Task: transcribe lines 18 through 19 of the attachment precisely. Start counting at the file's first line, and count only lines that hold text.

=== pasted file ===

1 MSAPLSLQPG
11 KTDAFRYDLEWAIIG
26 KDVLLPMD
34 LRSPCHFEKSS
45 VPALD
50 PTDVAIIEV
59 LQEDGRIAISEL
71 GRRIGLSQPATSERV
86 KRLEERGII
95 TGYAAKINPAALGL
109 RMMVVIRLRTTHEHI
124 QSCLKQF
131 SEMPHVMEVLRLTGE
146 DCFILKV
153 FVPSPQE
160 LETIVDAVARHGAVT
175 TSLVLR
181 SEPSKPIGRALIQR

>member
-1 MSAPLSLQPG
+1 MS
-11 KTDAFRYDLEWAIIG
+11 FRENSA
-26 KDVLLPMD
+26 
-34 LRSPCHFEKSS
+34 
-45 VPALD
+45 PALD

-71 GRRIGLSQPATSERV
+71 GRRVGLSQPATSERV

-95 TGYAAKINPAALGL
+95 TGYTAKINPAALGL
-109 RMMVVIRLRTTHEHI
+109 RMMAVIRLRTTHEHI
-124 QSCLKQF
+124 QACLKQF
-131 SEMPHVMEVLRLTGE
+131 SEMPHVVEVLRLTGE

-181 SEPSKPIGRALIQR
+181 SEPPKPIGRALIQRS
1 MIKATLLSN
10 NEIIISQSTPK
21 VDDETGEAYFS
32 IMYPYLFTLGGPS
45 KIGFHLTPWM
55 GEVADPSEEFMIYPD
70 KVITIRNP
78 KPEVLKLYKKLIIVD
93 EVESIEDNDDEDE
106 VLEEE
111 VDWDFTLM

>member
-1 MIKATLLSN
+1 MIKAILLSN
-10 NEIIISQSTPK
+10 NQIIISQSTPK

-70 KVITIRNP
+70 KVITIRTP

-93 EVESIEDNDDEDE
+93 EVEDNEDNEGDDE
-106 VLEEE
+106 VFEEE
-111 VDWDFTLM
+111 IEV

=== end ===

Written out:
181 SEPSKPIGRALIQR

>member